Mark and I flew from Freetown to London together. The day we were to leave, I recall a very funny conversation between Mark and one of the local men who was trying to install a switch for the lights over the trees, the last task to complete before we left. It was obvious this man did not completely understand what a hot wire was. Mark, the ever-patient teacher watching over his shoulder, said out of genuine concern for this man’s future well-being, ” Do you want to die?” The man stopped what he was doing and quietly mumbled, “no.” Mark, not convinced that the consequences of making the wrong wire choice were completely understood, looked him in the eye and asked with a little more urgency, “Do you want your heart to stop?” Silence. “Well do you?” Mark asked. That seemed to get his attention and with a smile, he shook his head and said, “No, I don’t want to die.” Mark said, “Well then, if you don’t want to die, then don’t touch this one.” It seems his message got through and everyone is still alive and well at John Obey and enjoying electricity!
Well done, Mark and team. Congratulations!
Want to experience something really special? Close your eyes and imagine (after you read this, of course). It’s warm, the sun is shining and you’re standing in the middle of a freshly turned garden. The earth is alive underneath your feet. Reach down and pick up a handful. Smell the heaviness of decay in your hands. Look closely at all of the beautiful bits of color and texture you’re holding. Feel it’s warmth. Feel its energy. It’s truly a beautiful thing, isn’t it? In a few months, this newly turned earth will bear fruits, vegetables, flowers and herbs. So many gifts from the Earth!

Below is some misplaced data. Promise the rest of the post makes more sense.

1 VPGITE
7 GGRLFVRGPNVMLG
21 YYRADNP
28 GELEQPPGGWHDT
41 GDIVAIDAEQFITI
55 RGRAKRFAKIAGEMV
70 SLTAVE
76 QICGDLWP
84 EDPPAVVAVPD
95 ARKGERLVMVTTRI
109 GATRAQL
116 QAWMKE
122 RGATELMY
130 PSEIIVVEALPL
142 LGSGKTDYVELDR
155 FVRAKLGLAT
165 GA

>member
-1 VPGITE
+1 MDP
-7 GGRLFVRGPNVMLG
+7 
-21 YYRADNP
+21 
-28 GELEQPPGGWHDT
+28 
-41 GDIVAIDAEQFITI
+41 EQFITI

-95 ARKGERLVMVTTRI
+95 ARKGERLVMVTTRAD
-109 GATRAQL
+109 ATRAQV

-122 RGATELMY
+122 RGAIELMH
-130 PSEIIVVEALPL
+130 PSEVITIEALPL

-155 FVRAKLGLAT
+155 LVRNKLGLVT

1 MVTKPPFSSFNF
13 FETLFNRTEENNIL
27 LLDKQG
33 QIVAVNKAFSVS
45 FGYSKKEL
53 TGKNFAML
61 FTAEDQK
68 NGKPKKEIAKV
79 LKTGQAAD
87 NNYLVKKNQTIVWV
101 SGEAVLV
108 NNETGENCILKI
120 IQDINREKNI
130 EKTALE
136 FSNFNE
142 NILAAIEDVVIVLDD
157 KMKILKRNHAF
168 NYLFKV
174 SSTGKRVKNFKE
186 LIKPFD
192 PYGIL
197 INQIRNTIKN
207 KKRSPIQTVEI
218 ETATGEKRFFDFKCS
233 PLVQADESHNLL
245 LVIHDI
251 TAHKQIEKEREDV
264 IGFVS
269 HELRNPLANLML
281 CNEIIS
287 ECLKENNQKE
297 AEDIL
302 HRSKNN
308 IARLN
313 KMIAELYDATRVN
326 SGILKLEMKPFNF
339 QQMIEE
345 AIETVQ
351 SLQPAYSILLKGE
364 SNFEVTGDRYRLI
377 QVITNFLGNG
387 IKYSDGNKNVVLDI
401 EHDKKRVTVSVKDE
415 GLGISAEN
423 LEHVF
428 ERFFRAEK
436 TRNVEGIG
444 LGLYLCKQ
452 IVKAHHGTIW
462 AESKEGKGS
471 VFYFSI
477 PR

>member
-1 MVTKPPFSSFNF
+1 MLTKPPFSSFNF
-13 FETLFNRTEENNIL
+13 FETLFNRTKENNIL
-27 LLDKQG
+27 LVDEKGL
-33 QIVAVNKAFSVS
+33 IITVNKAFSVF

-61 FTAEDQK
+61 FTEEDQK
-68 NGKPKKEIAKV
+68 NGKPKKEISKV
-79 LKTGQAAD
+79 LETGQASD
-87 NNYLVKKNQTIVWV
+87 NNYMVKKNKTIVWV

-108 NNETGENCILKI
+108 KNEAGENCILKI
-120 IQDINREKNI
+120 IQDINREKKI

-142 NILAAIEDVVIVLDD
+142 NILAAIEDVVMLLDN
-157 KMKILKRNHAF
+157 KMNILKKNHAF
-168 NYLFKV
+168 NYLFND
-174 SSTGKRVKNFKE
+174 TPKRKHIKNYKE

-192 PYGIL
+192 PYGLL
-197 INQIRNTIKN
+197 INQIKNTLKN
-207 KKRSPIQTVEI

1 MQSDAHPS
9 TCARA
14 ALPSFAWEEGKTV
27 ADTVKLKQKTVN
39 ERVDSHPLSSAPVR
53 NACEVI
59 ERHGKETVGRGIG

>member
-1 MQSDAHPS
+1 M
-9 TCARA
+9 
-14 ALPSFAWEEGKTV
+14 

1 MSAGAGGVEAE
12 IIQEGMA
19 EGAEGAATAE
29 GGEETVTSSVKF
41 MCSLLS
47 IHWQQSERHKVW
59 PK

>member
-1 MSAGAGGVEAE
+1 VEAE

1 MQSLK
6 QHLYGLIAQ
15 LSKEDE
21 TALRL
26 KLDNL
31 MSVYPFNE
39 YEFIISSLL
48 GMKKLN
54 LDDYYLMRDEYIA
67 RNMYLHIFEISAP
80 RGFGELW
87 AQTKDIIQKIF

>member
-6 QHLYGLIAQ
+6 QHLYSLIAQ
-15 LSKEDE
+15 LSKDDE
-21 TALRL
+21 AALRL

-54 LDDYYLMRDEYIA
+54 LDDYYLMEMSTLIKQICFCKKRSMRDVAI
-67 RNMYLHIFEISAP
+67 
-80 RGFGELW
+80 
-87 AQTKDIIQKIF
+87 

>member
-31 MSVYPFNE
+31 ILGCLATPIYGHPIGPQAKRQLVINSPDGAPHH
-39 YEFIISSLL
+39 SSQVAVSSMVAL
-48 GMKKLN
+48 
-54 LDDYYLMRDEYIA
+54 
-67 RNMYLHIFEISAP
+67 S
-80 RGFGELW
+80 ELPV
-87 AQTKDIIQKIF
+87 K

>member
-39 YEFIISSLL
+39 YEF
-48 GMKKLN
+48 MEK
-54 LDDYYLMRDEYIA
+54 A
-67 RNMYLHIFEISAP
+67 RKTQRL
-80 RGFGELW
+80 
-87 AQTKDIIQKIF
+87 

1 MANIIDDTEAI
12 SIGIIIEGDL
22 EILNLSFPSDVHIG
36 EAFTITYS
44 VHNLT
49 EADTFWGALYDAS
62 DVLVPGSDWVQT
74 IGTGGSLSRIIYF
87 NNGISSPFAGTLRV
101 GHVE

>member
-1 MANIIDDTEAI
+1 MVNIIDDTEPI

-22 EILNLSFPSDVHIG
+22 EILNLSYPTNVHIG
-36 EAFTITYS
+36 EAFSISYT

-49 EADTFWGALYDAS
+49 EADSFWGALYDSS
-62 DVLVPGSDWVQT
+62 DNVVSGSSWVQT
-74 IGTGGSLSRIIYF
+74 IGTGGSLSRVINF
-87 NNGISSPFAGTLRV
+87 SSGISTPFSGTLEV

It seems such an effort for us city folk to keep nature in our lives. Encased in concrete, brick and asphalt we’ve forgotten what nature smells like, tastes like, feels like. But at John Obey, it’s different. The land provides everything and the people are closely tied to it. Meals are seasonal and usually self-grown. You won’t find a grocery store nearby that sells imported fruits and vegetables. Nothing is packaged in a bag, plastic container or bound with green wire twists or rubber bands. There’s earth on the food and it looks, feels and tastes really good.
The gardens in Sierra Leone are fairly simple in design and most are home or community plots. But Tribewanted has something a bit more special that’s coming. Tucked back on a gentle slope just above the lagoon, we have a newly designed and executed mandala garden. Alejandro, Tribewanted’s resident permaculturist/architect, and his team carefully planned and constructed this new garden that is breathtaking even without the plants. Paths oriented north, south, east and west bisect the mandala. Beds are elevated to provide the perfect height for roots to thrive in both the rainy and dry seasons. It really is a thing of beauty and was no small feat for the team to complete.